8. Since Murugan did not return home till next day morning, Geetha (PW-1) and her mother Saroja (PW-2) went early morning to Kumar’s house to find out why Murugan has not returned so far to his house. The front door of the Kumar’s house was closed. Both of them, therefore, pushed the front door and on opening, they found that Murugan’s dead body was lying in the room near iron cot with many injuries on his body.

9. It is this incident which gave rise to filing of FIR dated 02.12.2002 (Ex-P-18) by Geetha (PW-1) in PS Jedarpalayam, which was registered as Crime No. 224 of 2002 under Sections 302/364/34 of IPC. The police then started investigation, visited the house of Kumar, prepared Mahazar (Ex.P-13), drawn rough sketch (Ex.P-19), took photographs, prepared inquest report, recorded the statements of witnesses, conducted post-mortem of the dead body (Ex.P-4) and recovered the articles (M.O. 5 and 12 ).

10. The police then on 03.12.2002 arrested Kumar, who confessed his guilt. His confessional statement was accordingly recorded (Ex.P-15). Thereafter the police recovered weapon used in the crime (Aruval-MO-14) and the blood stained green shirts at his instance from his father’s house. It was then followed by the appellant’s arrest on the same day.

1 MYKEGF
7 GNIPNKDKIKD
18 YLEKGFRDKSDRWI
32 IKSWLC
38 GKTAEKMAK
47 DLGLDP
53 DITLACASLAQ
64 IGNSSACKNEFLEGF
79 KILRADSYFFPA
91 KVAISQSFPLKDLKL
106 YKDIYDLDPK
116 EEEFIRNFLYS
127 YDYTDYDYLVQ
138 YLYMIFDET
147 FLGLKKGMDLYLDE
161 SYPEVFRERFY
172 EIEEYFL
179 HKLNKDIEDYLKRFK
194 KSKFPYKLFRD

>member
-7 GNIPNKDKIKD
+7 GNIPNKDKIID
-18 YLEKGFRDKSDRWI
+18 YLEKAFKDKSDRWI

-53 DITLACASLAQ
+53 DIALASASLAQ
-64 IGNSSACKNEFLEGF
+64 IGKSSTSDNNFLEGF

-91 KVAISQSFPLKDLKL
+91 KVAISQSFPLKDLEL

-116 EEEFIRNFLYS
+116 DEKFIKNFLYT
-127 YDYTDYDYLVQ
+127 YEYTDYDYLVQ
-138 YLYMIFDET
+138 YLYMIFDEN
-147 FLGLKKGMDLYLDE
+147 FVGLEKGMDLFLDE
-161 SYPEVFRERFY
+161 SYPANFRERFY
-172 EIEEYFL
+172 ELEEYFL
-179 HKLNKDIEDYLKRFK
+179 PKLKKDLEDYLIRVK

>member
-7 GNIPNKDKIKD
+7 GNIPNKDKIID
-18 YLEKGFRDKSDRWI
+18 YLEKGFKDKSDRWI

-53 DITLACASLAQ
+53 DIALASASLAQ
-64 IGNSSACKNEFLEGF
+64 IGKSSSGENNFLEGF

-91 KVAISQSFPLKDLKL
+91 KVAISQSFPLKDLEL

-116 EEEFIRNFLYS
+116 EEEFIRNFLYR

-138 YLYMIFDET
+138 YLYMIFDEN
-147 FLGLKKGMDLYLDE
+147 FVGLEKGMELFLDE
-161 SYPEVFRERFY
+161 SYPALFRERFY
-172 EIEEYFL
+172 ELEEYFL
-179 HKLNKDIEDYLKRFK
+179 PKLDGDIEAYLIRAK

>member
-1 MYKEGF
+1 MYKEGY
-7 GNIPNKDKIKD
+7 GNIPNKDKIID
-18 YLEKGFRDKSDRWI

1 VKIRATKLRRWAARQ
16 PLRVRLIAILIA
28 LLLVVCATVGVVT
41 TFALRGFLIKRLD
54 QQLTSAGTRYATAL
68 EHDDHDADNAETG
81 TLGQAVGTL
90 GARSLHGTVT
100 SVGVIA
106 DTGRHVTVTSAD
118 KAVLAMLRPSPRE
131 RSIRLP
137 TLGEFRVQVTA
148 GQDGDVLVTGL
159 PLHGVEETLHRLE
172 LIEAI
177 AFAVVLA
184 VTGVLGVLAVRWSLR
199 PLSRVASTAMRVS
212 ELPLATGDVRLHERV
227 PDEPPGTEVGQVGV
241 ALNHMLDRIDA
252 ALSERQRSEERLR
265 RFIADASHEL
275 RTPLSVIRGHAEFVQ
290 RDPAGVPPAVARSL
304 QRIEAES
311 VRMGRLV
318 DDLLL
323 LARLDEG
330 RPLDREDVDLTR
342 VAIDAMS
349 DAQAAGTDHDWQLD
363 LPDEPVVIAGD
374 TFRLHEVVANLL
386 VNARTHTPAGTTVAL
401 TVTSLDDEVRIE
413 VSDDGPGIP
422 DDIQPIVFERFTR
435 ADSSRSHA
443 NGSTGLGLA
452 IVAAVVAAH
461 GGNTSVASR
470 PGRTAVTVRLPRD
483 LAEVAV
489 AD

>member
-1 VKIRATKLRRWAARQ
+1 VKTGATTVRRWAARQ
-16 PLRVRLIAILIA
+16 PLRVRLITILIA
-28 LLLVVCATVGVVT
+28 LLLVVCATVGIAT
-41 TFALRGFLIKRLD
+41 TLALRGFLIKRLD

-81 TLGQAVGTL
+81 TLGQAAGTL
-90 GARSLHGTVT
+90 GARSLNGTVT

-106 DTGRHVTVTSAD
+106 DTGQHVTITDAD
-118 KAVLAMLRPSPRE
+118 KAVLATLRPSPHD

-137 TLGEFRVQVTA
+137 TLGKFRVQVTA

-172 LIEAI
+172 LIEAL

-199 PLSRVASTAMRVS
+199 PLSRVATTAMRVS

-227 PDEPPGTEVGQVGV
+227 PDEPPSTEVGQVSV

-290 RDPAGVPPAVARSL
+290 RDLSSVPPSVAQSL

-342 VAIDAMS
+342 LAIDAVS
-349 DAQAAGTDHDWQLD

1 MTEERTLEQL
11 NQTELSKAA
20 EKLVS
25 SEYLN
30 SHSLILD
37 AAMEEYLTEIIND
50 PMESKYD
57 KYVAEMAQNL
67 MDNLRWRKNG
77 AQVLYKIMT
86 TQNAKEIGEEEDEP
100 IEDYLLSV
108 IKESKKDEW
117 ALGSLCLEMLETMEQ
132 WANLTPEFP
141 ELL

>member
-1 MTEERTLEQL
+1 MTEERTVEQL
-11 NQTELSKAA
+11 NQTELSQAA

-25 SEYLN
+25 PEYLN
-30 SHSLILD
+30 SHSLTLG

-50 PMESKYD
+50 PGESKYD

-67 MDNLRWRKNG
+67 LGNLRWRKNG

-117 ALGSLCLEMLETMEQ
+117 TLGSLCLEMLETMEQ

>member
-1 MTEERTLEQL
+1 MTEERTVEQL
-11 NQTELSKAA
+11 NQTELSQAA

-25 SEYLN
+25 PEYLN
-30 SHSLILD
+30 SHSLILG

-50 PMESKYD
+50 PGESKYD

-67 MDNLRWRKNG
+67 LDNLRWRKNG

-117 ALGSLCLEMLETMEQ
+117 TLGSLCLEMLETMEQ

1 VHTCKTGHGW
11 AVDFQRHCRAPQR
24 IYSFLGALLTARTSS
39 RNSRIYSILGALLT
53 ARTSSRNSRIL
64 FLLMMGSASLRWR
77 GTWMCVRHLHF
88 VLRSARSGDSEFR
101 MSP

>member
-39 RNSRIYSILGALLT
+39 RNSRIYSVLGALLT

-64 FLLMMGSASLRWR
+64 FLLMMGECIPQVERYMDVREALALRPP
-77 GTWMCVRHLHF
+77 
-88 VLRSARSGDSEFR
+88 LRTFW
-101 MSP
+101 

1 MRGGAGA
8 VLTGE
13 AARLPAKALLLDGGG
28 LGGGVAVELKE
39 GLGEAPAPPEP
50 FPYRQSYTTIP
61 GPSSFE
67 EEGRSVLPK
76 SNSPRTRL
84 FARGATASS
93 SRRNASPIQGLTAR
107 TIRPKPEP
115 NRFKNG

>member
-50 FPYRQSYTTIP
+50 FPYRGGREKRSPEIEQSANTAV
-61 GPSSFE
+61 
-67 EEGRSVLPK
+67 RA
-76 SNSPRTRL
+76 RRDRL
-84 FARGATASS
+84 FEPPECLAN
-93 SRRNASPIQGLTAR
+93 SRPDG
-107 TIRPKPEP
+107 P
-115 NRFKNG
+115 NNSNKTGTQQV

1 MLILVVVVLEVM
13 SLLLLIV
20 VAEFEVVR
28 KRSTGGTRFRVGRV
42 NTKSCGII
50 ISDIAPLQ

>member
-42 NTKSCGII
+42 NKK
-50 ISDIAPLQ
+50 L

11. The police, on completing the investigation, filed the charge sheet against Kumar and the appellant herein for commission of the offences punishable under Sections 364 and 302/34 of IPC. The case was then committed to the Additional Sessions Judge, Namakkal for trial (Sessions Trial No. 5/2006).

12. Before the trial could begin, the main accused- Kumar died. The trial against him, therefore, stood abated whereas it continued against the co-accused 6 – appellant herein. The appellant, however, abjured the guilt.

13. In order to prove the charges, the prosecution examined 12 witnesses, marked 20 exhibits and produced material objects. In the proceedings under Section 313 of the Criminal Procedure Code, 1973 (hereinafter referred to as “the Code”), the appellant was asked to explain the circumstances appearing against him but he denied the charges including the circumstances without offering any explanation.

14. By order dated 02.08.2006, the Additional Sessions Judge held the charges proved against the appellant and accordingly convicted him for commission of the offences punishable under Sections 364 and 302 read with Section 34 of IPC and awarded life imprisonment under Section 302 IPC and seven years under Section 364 and a fine amount of Rs. 5,000/- and Rs.1000/- respectively.